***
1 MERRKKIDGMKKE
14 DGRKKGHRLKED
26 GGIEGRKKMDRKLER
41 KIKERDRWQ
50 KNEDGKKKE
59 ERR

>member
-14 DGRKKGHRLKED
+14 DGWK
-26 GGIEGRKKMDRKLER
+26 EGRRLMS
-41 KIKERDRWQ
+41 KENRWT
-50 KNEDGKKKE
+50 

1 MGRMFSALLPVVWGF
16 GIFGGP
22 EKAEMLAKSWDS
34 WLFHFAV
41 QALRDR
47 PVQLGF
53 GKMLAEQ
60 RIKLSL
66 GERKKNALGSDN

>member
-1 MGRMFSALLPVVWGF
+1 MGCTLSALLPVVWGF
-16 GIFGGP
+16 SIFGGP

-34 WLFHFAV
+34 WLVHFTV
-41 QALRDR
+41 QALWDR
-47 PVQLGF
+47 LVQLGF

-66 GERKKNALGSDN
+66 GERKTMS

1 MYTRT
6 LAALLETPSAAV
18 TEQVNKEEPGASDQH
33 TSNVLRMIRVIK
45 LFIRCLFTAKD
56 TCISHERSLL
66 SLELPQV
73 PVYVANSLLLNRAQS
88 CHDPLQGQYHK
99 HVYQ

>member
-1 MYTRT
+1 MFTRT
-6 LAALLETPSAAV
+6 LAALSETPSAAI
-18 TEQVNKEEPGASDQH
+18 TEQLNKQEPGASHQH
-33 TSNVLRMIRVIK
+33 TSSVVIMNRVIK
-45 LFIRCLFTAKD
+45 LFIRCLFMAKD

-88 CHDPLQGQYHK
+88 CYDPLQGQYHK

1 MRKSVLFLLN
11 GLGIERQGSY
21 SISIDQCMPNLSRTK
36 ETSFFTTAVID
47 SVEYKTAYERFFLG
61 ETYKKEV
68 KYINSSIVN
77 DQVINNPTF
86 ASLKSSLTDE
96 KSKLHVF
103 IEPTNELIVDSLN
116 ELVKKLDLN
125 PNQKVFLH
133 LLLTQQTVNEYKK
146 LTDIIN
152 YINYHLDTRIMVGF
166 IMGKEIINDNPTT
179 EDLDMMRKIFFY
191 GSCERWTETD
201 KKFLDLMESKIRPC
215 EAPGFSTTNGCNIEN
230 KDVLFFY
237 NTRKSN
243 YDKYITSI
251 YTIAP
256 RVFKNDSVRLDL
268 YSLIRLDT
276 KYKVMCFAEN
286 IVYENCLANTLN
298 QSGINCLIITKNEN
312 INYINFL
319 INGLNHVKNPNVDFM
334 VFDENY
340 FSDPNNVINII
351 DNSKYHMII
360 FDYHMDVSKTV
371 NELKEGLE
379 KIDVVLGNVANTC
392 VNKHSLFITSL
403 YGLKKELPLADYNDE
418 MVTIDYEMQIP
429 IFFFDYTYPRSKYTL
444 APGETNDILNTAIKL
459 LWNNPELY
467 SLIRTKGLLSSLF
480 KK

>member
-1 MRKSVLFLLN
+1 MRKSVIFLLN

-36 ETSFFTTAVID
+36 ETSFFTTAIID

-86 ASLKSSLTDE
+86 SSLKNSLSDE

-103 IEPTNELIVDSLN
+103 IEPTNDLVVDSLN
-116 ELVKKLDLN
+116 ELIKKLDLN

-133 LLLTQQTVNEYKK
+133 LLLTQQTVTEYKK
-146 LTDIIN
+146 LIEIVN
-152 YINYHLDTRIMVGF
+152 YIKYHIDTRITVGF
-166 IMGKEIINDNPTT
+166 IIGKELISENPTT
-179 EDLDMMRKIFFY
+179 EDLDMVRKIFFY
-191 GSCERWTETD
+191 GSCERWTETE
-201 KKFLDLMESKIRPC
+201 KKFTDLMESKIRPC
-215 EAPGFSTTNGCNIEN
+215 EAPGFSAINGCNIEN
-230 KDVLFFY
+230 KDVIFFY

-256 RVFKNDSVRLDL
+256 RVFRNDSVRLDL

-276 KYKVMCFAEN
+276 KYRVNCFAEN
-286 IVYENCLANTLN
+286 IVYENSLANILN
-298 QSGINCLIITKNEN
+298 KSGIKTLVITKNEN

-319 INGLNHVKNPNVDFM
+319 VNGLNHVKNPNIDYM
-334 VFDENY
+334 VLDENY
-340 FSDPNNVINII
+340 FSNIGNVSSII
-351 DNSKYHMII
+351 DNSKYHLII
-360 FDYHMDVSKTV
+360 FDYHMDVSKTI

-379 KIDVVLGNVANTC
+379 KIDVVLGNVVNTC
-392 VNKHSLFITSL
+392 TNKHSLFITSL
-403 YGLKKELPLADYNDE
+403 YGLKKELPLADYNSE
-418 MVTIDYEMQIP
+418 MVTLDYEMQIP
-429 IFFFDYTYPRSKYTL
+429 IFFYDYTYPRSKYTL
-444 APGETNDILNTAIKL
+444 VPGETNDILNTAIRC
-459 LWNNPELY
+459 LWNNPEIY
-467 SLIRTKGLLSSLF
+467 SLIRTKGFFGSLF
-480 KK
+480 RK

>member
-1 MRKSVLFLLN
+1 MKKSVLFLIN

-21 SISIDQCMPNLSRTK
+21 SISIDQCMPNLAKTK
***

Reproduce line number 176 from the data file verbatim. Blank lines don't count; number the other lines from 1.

+21 SISIDQCMPNLAKTK